Ethical fashion is not the cheapest to uphold. And for good reason. As the whole idea of shopping ethically is to prevent labour abuse and pollution. But what do you do when you’re a student?
Well, that’s what I’m here for. I’m going to tell you how to shop ethically on a student budget.
As a student myself I can relate to wanting to buy quality pieces that help the earth and our people. But without earning a full-time income, I can’t buy myself a full ethical closet.
Nevertheless, I have found alternative ways of shopping ethically that fit well within my budget.
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So let’s get into it. This is everything I do to make sure my closet is ethical:
4 Tips to shop ethically on a student budget
Shop your closet
The first rule of ethical fashion is to use what you already have. The way I do this is by following the 30 wears rule.
I make sure I wear each item 30 times before I’m allowed to throw it out. By doing this you can make sure that you get the proper use out of your clothes.
You can also create your own personal lookbook to make it easier for yourself to get the most out of your wardrobe. I have a whole post on the benefits of having your own lookbook if you’re interested in that.
The next thing I do is taking care of my clothes. Make sure to only wash your clothes when they’re dirty and not after each wear.
Don’t wash them in hot water and hang them out to air dry. Shake them out so they don’t need to be ironed that much.
By following these care instructions you preserve the colour and fibres of your clothes so they last way longer than they normally would.
Some of your clothes might also need to be mended. What I do when my clothes look old is to use a bobble-off machine.
Another thing that can help you wear all your clothes and ‘have something to wear’ every day is to create outfits for yourself. Make a list of all the possible things you can wear together and have it on display in your closet.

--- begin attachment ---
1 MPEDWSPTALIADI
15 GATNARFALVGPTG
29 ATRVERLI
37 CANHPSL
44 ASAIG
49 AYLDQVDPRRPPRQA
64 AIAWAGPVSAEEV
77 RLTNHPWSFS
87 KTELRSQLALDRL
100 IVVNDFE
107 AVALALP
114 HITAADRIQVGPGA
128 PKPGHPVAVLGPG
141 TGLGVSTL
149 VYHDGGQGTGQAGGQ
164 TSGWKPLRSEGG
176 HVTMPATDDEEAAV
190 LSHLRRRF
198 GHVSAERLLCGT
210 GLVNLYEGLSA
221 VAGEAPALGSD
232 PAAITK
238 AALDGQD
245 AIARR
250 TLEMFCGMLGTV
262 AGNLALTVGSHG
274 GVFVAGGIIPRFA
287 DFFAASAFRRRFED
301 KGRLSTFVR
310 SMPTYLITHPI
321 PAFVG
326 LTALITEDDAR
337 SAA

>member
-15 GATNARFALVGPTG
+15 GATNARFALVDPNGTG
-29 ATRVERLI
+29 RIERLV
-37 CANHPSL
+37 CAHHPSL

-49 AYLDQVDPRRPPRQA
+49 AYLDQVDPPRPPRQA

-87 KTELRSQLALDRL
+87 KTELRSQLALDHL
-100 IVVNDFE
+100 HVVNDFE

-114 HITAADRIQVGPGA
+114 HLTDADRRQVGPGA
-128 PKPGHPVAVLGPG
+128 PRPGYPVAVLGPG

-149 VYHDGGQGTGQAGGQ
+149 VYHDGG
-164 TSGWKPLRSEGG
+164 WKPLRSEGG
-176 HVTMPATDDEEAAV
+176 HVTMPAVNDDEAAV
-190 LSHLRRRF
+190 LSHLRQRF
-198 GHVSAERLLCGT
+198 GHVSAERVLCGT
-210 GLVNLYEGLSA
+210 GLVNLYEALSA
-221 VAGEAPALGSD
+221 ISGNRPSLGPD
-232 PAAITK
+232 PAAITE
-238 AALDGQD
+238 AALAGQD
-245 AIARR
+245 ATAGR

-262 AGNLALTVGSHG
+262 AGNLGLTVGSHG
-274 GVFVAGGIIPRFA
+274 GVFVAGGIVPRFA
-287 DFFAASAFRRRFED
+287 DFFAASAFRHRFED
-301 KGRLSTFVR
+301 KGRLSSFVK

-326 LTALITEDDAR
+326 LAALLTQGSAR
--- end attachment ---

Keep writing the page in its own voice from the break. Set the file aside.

You can even put all your outfit ideas on and take pictures so you have a lookbook to fall back on. This way you always have an idea of what you want to wear visually ready for you.
It will also help you see any gaps in your closet that you can fill with ethically made clothes.
Go to thrift stores
The next best thing is to buy secondhand. Thrift stores tend to be cheaper or the same price as retail stores, making it a great way to shop ethically on a student budget.
But the reason thrifting is ethical is that these clothes have already gone through the fast fashion cycle.
Buying them not only means you won’t participate in unethical labour and pollution, but you are lessening the material waste that goes to landfill.
Thrift stores are also normally owned by local people, so buying from them helps support them and the local economy.
Exchange and borrow
I have a sister, mom and cousins who are about my size. Sometimes even my brother and I share a size.
There’s this thing we do in our house where our clothes rotate from one person to another until none of us can wear them anymore.
We also borrow each other’s clothes when we get bored with our own. And I think it’s awesome because there is always something to wear.
Nothing goes to waste. I have saved so much money from borrowing and exchanging clothes with my family.
You can even make it fun by hosting an exchange party. You can invite your friends and family over and tell them to bring the clothes they don’t wear anymore.
Then you can create a ‘shop’ in your living room and everyone can take as many clothes as they brought.
Not only does borrowing and exchanging clothes create a fun experience for you and your friends, but you ease the pollution caused by throwing clothes away.
And just like thrifting, you won’t participate in unethical labour and more pollution.
Shop ethical fashion
If all else fails and you can’t find something you need, or you just really need something new, now is your chance to shop ethically.
Ethical fashion companies compensate all the employees in the clothing process fairly for their work. They also follow practices that decrease pollution and avoid mass production.
Assess your closet and see where you need to fill in the gaps with a versatile item. You might need to save up for what you want but it will be a quality piece that lasts you for years.
Make sure the pieces you buy aren’t just trends. Trends end with the season, but classic pieces stay in style forever. Get yourself pieces that will always be in style.
If leather is your thing but you’re worried about carbon emissions and sustainability, Corkor has your back.
Their cork is FSC certified, they use practices that are safe for the environment and they produce locally. They even have cork slippers, which excites me a lot.
I hope you enjoyed this post and found it useful.
Let me know in the comments if you have more tips for shopping ethically on a student budget.
And don’t forget to check out Corkor when you need new ethical fashion pieces.
Cheers for now,
Pin for later:
- A Beginner’s Guide to Ethical Fashion
- Implement circular fashion into your closet
- Why you should create your own personal lookbook